As You Go

By August 15, 2017 October 5th, 2017 blog, Faith, Mission

If we were to consider all of our worldly fears in this world, both irrational and rational, we would find that most if not all revolve around the fear of the unknown.

Kids are afraid of the dark because they don’t know what could be hiding in the room with them.  Parents are afraid when their children begin to drive because they don’t know what will happen out on the road.  Men and women are afraid to lose their job because they don’t know how they will be able to provide for themselves and their family without a steady income.  Christians are afraid to witness to their family and friends because they aren’t sure how they will be viewed afterwards.

Unknown.  Unpredictable.  Unsure.  Undetermined.  Any word that begins with “un” is the reason we stay up some nights staring at the ceiling fan riddled with anxiety.  Comfort and peace in the world’s eyes means we are confident what will happen, how it’ll happen, and when it’ll happen, so when that worldly comfort diminishes, worldly fear takes its place.

As a young child, I oftentimes allowed my mind to jump to the “worst case scenario” way too quickly in a way that exposed irrational fear.  In the day before cell phones, I would always demand that my parents tell me when they would be home any time they would leave the house, even if it was just going to be for a couple of hours.  At this point, I didn’t realize that the traffic and pure volume of people and cars in Bergen County (see: Route 17) made it nearly impossible to predict how long something would take, so any time they threw a return time out there, I took it as gospel.  Then, once they were more than 5 minutes “late”, I would park myself within sight of the driveway, waiting for them to pull in.  With each passing minute, my little imagination would go down a dark path, assuming the worst happened.  It wouldn’t be until I saw those car lights turn into the driveway that I would return back to a normal state and go about my day, which at the time consisted of basketball, bagels, and reruns of SportsCenter.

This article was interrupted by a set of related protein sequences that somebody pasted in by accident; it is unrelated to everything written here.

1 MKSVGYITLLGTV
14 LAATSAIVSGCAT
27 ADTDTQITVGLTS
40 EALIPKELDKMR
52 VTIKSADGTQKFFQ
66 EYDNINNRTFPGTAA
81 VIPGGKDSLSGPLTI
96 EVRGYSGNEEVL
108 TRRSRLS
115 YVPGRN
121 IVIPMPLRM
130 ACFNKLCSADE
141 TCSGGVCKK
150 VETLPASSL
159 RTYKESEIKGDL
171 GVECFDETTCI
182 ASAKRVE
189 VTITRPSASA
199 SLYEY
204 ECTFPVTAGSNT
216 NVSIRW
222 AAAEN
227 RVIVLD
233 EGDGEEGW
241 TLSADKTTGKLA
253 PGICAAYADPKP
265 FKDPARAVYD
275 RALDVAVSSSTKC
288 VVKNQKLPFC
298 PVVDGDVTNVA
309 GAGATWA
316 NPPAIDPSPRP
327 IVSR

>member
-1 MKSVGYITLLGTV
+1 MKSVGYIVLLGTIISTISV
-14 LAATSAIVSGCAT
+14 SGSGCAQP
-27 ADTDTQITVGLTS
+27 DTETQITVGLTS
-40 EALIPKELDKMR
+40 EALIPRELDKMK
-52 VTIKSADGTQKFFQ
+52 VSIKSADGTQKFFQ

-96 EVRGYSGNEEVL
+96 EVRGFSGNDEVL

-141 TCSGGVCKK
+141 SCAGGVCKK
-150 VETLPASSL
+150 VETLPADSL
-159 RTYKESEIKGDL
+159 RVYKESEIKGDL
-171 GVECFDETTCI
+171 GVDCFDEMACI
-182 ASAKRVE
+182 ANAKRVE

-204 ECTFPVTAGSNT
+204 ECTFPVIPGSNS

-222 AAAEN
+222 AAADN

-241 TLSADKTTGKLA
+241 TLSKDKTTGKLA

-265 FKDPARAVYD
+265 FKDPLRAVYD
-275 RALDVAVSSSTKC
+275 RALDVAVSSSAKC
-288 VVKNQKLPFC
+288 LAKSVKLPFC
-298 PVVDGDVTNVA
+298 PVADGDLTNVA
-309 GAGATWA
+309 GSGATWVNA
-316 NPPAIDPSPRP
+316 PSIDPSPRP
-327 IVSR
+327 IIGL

Thankfully today, I don’t stare at the driveway every time Rochelle leaves the house (and I don’t even utilize the “Find My Friends” app), but I still find that I can suffer from the fear of the unknown.  I still like having set expectations with pretty much everything, I want to have my ducks in a row, I need to have an idea of what is coming down the pipe in any given situation.  I’m an over-preparer, I shy away from spontaneity, and I am still working on being ok with life’s everyday interruptions that come along with being a father of young children and in the ministry.

This is why, among other things, I need to read my Bible.  Regularly.  Consistently.  Because, you see, the God of the Bible operates in a way that goes against the charade of worldly comfort.  One of its major themes of faith in the unknown is a problem for young irrational Aaron, and if I’m honest, type-A adult Aaron.  All over Scripture, God tells his people to learn and listen “as you go”.  He doesn’t unveil all his plans right away, and he doesn’t set expectations before we start on the journey, but rather he reveals his will “as you go”.  One step at a time.  As you go.